The European Union is in need of a new economic strategy.
The veracity of that statement might seem indisputable, as various EU countries, led by Greece, struggle to avoid being crushed by their accumulated debts. But in the surreal bureaucratic thinking of the EU, the reason it needs a new economic strategy has as much to do with the fact that its previous one is nearing its expiry date as any desperate need to deal with the current crisis.
In March 2000, the EU set out its strategy for the next decade. It wasn’t unambitious. In fact, it showed an heroic determination to ignore what was going on elsewhere in the world, for at the heart of the economic policy was a new strategic goal: “to become the most competitive and dynamic knowledge-based economy in the world capable of sustainable economic growth with more and better jobs and greater social cohesion.”
It seems almost cruel now to revisit the document which explained how this was to be achieved. There was to be an emphasis on “modernizing the European social model, investing in people and combating social exclusion” and a drive to “improve the quality and sustainability of public finances.”
Such was the blinkered, Eurocentric vision of the world that it hadn’t focused on the challenges rising from China and India. The latter Monday said its growth was now steaming ahead at 7.2% a year, a level of dynamism EU countries couldn’t dream of emulating.
It seems unlikely that, when they meet in Brussels on Thursday for a special economic summit, the EU’s leaders will devote much time to assessing just how far short they have fallen of the targets they set in 2000. Neither are they likely to want to dwell on the reasons for such abject failure. The concise explanation though is that talking is easy, doing is much harder.
Europe’s leaders continue to utter grand pronouncements. This weekend, they were doing so in the suitably chilly environment of Iqaluit, Canada’s Inuit capital, at a meeting of G-7 finance ministers.
According to Timothy Geithner, the U.S. secretary of Treasury: “The European authorities gave us a very comprehensive review of the program now in place to address the challenges faced by the Greek economy.”
If Mr. Geithner was truly reassured by what he heard, then either he must be gullible in the extreme, which wouldn’t be ideal, given the job he holds, or he was told rather more than the rest of the world has heard.
The markets are making it very clear that they are anything but sanguine over Greece’s ability to cope with its plight unaided. Opinion polls show the majority of Greeks approve the austerity measures the government has announced, but a looming general strike this week indicates that individuals’ approval is theoretical and doesn’t apply to measures that will hit them personally. Hence the conviction that some sort of bailout for the country will prove to be essential
As the finance ministers sledded away from their conference, a less positive view of the proceedings came from the former chief economist of the International Monetary Fund. “The G-7 is fundamentally useless,” declared Simon Johnson. He added: “The G-7 countries are completely asleep at the wheel.”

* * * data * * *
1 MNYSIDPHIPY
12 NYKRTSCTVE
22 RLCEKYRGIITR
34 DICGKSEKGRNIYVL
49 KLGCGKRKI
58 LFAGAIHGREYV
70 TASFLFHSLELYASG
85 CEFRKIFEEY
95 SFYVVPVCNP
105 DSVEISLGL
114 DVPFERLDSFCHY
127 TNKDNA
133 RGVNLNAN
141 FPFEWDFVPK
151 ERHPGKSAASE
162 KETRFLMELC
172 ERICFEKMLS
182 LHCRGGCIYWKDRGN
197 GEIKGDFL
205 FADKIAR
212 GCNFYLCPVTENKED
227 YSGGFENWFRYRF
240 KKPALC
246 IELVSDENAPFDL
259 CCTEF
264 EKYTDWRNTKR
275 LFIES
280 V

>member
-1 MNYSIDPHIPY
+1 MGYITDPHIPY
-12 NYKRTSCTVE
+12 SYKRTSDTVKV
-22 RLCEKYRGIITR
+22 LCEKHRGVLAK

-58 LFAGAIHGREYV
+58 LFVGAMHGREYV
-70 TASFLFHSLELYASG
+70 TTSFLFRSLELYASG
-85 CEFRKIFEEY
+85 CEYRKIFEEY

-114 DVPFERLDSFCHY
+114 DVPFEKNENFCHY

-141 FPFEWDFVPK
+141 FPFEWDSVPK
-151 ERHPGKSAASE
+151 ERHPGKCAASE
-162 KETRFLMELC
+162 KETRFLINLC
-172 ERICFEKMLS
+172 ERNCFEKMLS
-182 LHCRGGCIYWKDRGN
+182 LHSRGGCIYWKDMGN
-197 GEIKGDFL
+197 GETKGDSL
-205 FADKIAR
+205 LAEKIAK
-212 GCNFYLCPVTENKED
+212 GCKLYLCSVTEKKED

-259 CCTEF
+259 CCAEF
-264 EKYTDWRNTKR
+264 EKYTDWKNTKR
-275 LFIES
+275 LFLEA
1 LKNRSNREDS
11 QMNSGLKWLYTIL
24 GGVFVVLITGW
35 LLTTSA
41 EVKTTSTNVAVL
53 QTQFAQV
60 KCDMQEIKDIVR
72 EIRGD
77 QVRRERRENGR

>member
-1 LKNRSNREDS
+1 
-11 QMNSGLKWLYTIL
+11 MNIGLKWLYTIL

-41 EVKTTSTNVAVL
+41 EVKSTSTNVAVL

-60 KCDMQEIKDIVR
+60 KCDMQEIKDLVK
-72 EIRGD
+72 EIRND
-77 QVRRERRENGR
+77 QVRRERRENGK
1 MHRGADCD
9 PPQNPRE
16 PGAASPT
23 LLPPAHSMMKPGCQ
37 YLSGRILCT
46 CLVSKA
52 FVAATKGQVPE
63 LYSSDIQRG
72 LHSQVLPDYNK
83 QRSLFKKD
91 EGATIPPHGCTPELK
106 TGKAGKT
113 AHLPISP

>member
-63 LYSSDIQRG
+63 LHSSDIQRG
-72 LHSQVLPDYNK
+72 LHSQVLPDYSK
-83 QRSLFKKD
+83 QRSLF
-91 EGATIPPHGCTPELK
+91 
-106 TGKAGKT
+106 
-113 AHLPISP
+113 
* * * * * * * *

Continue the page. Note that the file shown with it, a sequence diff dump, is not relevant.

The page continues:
While Mr. Geithner may have been persuaded that the Greek situation was controllable, Mr. Johnson recognized what the markets fear. “There’s a very serious crisis inside the euro zone,” he said.
Greece is only the worst of the offenders against economic probity and it may not be the only country to require a bailout. The euro, which not so long ago harbored grandiose dreams of being a reserve currency, now looks sickly.
It was never going to be easy to make a single currency work for so many diverse countries with very different economic models. A central bank setting interest rates in a vacuum, while constituent governments have control over fiscal and economic policy, always looked flawed.
That is why the economic policy set down in 2000 talked of the need to “pursue fiscal consolidation.” This was, you see, the work of the Lisbon European Council. It was the talk of closer integration of the various EU countries which caused such angst among those who argued that the EU should be limited in its ambitions, a single market but not a single political entity.
Yet the problems now enveloping the bloc will give impetus to those who still want to pursue the latter model. Spain has already indicated that it will use Thursday’s meeting to call for a more unified EU.
Spain took over the rotating presidency of the EU at the beginning of this year. The country’s prime minister, Jose Luis Rodriguez Zapatero, said last week that he believed the economic plan for the next ten years should involve a move to a single economic policy for the EU, covering spending, investment and tax policies.
“The Lisbon Treaty allows more coordination. We should make sure to give the Commission new powers,” he said, a view apparently endorsed by France’s President Nicholas Sarkozy.
Having remained outside the single currency, Britain will be on the sidelines of such a debate. Many in the country were dubious about the implications of the Lisbon Treaty and its eventual acceptance by the government without a referendum was a cause of some controversy.
But if the stronger countries in the euro zone are going to have to come to the aid of the weaker ones, then they may rightly feel that they need to have more input into how those countries are run. Assurances from the Greek premier that he will put his house in order may not be enough to persuade Germany that sufficient change will be wrought. This crisis isn’t just about sovereign debt; it could end up being about sovereignty itself.